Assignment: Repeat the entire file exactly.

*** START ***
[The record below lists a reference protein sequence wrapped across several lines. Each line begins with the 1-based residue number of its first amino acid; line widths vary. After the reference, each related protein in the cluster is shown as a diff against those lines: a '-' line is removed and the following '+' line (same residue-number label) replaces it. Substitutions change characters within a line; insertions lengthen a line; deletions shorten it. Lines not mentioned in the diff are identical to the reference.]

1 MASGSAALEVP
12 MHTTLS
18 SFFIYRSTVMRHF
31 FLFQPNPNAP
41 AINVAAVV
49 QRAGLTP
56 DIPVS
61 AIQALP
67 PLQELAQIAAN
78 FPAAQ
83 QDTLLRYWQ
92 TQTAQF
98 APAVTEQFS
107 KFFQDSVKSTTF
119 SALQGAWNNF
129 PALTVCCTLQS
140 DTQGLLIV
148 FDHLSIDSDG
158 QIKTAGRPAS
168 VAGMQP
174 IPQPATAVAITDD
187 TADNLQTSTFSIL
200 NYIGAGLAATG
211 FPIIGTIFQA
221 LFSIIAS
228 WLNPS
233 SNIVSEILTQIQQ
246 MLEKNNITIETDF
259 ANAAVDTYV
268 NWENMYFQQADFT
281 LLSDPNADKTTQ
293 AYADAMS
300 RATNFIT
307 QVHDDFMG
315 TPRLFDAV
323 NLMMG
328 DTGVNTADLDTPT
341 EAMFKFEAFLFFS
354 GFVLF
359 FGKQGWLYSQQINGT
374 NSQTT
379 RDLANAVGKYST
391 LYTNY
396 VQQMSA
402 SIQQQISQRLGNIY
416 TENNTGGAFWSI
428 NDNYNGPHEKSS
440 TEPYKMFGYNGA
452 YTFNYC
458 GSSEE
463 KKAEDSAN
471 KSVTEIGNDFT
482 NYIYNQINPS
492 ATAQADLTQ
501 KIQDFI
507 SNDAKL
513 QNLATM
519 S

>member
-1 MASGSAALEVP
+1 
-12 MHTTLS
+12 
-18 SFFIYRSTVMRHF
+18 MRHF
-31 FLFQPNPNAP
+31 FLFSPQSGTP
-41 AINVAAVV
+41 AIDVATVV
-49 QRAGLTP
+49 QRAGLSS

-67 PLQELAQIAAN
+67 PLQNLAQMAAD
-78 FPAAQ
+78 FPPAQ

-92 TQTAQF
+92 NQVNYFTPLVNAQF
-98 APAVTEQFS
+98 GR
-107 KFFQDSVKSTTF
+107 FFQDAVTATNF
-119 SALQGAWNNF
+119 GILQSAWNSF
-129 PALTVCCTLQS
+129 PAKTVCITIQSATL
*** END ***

[The record below lists a reference protein sequence wrapped across several lines. Each line begins with the 1-based residue number of its first amino acid; line widths vary. After the reference, each related protein in the cluster is shown as a diff against those lines: a '-' line is removed and the following '+' line (same residue-number label) replaces it. Substitutions change characters within a line; insertions lengthen a line; deletions shorten it. Lines not mentioned in the diff are identical to the reference.]

1 MASGSAALEVP
12 MHTTLS
18 SFFIYRSTVMRHF
31 FLFQPNPNAP
41 AINVAAVV
49 QRAGLTP
56 DIPVS
61 AIQALP
67 PLQELAQIAAN
78 FPAAQ
83 QDTLLRYWQ
92 TQTAQF
98 APAVTEQFS
107 KFFQDSVKSTTF
119 SALQGAWNNF
129 PALTVCCTLQS
140 DTQGLLIV
148 FDHLSIDSDG
158 QIKTAGRPAS
168 VAGMQP
174 IPQPATAVAITDD
187 TADNLQTSTFSIL
200 NYIGAGLAATG
211 FPIIGTIFQA
221 LFSIIAS
228 WLNPS
233 SNIVSEILTQIQQ
246 MLEKNNITIETDF
259 ANAAVDTYV
268 NWENMYFQQADFT
281 LLSDPNADKTTQ
293 AYADAMS
300 RATNFIT
307 QVHDDFMG
315 TPRLFDAV
323 NLMMG
328 DTGVNTADLDTPT
341 EAMFKFEAFLFFS
354 GFVLF
359 FGKQGWLYSQQINGT
374 NSQTT
379 RDLANAVGKYST
391 LYTNY
396 VQQMSA
402 SIQQQISQRLGNIY
416 TENNTGGAFWSI
428 NDNYNGPHEKSS
440 TEPYKMFGYNGA
452 YTFNYC
458 GSSEE
463 KKAEDSAN
471 KSVTEIGNDFT
482 NYIYNQINPS
492 ATAQADLTQ
501 KIQDFI
507 SNDAKL
513 QNLATM
519 S

>member
-1 MASGSAALEVP
+1 
-12 MHTTLS
+12 
-18 SFFIYRSTVMRHF
+18 MRHF
-31 FLFQPNPNAP
+31 FLFSPQSGTP
-41 AINVAAVV
+41 AIDVATVV
-49 QRAGLTP
+49 QRAGLSS

-67 PLQELAQIAAN
+67 PLQNLAQMAAD
-78 FPAAQ
+78 FPPAQ

-92 TQTAQF
+92 NQVNYFTPLVNAQF
-98 APAVTEQFS
+98 GR
-107 KFFQDSVKSTTF
+107 FFQDAVTATNF
-119 SALQGAWNNF
+119 GILQSAWNSF
-129 PALTVCCTLQS
+129 PAKTVCITIQSATL